The exhibition continues in the gallery’s Pereto branch. Tomaso De Luca pours his architectural universe into a country home, bitterly rejecting gentrified forms as much as those of privileged isolation. The counter which greets the visitor at the entrance of the exhibition space is the artist’s first declaration of intent: a box rests on it, holding around a hundred erotic photos of men posing privately in front of their partners. They’re residents of the Castro, San Francisco’s historic gay neighbourhood, depicted before the AIDS crisis of the 1980s hit the community, prompting their expulsion via immediate eviction notices to make way for healthier and more affluent tenants. The photographs in the show are only a small fraction of those which Auto Erotica – an old sex shop in the city – managed to salvage in the clearing and emptying out of flats, and which are still on sale for $1. The selection in the show is a memorial not so much to those flashes of life which have been saved, but rather, as compensation, to all those lives which the laws of the market have tacitly affected.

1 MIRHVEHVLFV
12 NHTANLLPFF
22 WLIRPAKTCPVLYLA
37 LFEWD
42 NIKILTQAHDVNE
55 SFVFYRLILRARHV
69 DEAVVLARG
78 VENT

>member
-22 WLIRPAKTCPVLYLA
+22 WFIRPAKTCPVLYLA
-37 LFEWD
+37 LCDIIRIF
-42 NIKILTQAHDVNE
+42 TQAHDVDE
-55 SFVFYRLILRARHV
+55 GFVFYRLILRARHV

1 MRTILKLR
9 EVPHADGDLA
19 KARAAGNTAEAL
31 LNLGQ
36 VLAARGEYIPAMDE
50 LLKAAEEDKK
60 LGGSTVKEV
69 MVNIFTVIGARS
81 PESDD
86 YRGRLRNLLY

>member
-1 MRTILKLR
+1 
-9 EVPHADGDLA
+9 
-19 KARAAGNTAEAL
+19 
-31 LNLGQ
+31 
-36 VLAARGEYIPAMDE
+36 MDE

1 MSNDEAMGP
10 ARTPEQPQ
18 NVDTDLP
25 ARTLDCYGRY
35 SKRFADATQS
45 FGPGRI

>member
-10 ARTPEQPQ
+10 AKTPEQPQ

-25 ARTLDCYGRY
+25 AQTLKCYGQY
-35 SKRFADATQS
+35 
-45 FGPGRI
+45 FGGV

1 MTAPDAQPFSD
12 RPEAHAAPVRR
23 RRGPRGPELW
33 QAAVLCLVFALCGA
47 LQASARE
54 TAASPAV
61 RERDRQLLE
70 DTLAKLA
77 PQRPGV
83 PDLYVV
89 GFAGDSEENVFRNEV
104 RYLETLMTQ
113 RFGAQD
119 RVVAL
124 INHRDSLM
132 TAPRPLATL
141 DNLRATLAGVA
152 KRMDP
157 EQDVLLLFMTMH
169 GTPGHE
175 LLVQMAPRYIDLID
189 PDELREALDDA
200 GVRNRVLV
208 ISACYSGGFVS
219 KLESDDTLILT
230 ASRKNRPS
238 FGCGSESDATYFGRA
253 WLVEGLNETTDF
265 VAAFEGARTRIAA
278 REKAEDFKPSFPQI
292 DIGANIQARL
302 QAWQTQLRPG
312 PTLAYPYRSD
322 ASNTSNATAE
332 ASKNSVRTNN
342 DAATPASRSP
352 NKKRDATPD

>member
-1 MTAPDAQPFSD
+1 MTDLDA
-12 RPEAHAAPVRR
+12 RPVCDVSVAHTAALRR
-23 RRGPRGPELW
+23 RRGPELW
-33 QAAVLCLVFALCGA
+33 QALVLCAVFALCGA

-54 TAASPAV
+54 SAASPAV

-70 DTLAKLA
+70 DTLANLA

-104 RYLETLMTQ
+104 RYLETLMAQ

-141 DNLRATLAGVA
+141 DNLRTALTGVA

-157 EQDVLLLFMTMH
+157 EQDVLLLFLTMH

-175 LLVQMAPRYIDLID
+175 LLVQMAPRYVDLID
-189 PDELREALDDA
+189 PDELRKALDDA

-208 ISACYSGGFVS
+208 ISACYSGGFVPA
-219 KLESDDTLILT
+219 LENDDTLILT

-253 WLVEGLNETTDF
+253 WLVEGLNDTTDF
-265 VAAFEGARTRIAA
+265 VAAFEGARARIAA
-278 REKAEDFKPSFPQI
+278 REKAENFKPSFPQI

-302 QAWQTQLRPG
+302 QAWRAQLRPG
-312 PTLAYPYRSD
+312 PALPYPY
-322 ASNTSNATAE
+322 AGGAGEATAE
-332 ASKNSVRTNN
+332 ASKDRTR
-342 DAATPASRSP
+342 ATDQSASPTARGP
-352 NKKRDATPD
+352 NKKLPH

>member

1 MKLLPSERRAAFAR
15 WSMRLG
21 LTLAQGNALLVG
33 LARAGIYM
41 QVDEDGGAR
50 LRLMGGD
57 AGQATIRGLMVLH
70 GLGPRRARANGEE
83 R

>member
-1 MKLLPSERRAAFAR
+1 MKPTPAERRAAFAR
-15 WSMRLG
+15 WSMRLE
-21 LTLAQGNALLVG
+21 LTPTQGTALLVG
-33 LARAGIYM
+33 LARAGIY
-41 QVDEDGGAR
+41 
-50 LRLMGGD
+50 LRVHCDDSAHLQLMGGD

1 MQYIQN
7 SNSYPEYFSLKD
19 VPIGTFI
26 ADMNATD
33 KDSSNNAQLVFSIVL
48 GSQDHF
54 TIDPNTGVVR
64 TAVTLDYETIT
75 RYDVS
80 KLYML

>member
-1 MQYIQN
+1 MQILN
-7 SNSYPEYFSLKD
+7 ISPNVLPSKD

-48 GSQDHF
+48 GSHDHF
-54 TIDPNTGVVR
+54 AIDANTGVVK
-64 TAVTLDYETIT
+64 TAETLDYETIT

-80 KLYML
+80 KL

In the following galleries, the memorial is articulated through a constellation of drawings, objects and models, where the grammar of architecture is bent towards the language of poetry. De Luca overturns the precariousness of living, transforming lopsided mezzanines, damaged coat hangers, and German Fachwerkhaus facades into prodigal sculptures which defy gravity. Once again, human figures or their wounds are not at the heart of the exhibition, but the vibrant spaces their bodies are capable of drawing around themselves. They are anti-bodies for a certain functional and preventative design which creates needs and fears, which can transform a sense of protection of things into an attack. The headboard of a chair, the leg of a table and the grip of a shotgun can all be objects of combat. The artist displays them in Sturmgegenstände, a slide-show of 50 images which rhythmically projects the technical components of these objects, revealing a disturbing relationship between domestic and rural spaces, method and fetish, comfort and violence.
Francesco Urbano Ragazzi